3. Rachel Wolf says:

    The potato salad recipe sounds divine. I will try it for sure! And I agree and understand about the lost wisdom of our line of mothers. Perhaps it is our charge to rediscover what they knew so long ago.

  4. Shannon says:

    Oh! I love those little plants–I always think our yard is so pretty when it’s full of happy yellow flowers (although our neighbors don’t quite see it that way, I’m sure.)

    I’ve known they were edible and good for you in lots of ways…but I’ve not ever taken the time to figure out what to do with them (aside from flower crowns and “sandbox soup,” that is 🙂 ) So thank you for this post…I think this might be just the thing to try this weekend. Although I might try the petals in the batter version first. Baby steps.

  5. Susanne says:

    Is it important to wash the dandelions before using them in a recipe? I’m one of those people who will eat strawberries right out of the carton, but considering the number of dogs in our neighborhood, the dandelions may have been watered by something other than rain.

  6. denise says:

    YUM! We pick all of our dandelions, but it is our angora rabbits favorite treat in the whole wide world, so they go to her! 😉 We do use some of the greens for ourselves to supplement my microgreen growing, though. Looks yummy.

  7. Kim V. says:

    I just started reading The Home Remedy Book by Joyce A. Wardwell and have been itching to try and harvest some dandelions. I’m excited to try this recipe!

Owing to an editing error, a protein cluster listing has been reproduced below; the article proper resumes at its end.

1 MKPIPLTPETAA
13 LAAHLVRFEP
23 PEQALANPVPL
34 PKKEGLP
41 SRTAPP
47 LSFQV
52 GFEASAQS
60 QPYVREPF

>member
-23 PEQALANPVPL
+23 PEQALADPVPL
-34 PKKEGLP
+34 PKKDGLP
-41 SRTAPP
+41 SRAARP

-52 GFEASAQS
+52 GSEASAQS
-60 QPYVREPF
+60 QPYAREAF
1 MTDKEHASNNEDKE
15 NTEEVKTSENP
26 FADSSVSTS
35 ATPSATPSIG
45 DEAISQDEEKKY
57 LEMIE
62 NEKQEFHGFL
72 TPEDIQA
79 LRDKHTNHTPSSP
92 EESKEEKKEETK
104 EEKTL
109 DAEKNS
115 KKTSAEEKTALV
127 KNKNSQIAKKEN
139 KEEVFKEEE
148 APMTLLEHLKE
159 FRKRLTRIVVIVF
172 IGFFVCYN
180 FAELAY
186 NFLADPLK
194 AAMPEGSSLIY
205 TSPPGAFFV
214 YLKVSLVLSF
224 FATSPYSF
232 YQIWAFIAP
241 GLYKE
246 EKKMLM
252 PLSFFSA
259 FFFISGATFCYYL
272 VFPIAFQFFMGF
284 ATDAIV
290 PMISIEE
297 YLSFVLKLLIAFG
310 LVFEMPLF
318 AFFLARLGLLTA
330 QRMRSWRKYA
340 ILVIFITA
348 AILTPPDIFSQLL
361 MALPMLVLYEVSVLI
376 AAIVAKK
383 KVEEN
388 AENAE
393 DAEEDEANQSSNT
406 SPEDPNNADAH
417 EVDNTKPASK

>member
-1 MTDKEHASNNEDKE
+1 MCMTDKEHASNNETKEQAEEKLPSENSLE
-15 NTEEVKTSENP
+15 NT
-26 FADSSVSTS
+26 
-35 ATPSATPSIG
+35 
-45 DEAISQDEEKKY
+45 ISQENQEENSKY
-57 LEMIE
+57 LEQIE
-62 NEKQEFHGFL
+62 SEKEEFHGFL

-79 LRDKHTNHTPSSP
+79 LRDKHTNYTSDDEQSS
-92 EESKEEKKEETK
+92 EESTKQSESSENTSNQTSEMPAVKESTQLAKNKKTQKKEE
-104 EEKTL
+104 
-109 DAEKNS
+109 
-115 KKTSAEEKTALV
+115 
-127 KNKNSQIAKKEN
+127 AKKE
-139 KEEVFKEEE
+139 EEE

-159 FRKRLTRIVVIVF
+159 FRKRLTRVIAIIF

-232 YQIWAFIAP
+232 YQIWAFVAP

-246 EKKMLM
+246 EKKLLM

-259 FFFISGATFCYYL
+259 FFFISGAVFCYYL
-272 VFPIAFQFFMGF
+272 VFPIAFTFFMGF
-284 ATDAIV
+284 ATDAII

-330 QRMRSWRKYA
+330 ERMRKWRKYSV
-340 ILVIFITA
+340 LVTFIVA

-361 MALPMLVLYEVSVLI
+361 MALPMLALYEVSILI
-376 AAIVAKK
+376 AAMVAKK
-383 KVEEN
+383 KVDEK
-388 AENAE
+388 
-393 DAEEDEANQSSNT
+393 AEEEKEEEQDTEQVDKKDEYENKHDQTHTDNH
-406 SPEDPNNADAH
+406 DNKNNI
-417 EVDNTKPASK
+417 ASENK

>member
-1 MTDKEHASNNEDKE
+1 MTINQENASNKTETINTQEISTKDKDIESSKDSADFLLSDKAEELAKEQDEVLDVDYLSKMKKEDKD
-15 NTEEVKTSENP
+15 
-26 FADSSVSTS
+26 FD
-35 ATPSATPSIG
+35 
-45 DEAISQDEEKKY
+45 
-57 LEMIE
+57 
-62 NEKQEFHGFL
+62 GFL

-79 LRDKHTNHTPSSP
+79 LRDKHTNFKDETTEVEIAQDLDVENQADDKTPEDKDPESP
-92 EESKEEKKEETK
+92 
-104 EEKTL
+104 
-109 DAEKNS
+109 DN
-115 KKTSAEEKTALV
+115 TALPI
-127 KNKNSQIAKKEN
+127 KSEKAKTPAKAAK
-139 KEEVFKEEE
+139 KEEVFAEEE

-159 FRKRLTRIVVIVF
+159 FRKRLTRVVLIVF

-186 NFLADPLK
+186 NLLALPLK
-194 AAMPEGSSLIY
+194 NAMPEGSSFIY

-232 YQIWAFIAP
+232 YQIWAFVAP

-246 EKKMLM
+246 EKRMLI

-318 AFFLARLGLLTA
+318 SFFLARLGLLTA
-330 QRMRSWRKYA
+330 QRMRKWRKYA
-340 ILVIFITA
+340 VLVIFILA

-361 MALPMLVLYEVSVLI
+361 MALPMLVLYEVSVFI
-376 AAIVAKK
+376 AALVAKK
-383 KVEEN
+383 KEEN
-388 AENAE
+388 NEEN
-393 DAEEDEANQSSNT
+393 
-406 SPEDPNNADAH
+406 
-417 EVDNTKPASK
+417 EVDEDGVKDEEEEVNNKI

8. Meg says:

    We made these immediately. Maple likes them with a bit of honey, I however, am having a swell time popping them in my mouth with a dollop of the soft cheese Emily made yesterday. And I, like Sage, just can’t stop eating them!

  9. Rachel Wolf says:

    Hi Susanne,
    We chose to pick from dog-free zones (the middle of the yard or a less traveled area). You also want to avoid roadsides because of pollutants. If in doubt give them a good rinse.

  10. Sarah says:

    I have to cast my vote as another pro-dandilion girl! My neighbor recently apologized for not getting rid of hers, and I told her I thought they were perfect. I’ve been keeping my yard so mowed this year that I haven’t had many, but I have to try finding a few to make pancakes…and hope that a non-dairy version turns out okay too!

  11. Vielhaber says:

    We love these! We have been making them for several years using a combination of GF grain and seed flours – basically our regular pancake recipe.

  12. Jenna says:

    We love dandelion fritters!! Our gang makes them by plucking the petals from the green stem (mostly just a texture thing) then mixing them into the batter. Delish! Usually we serve with “fairy salad” (i.e. chickweed, violet flowers, redbuds, etc…).
    Happy Eating!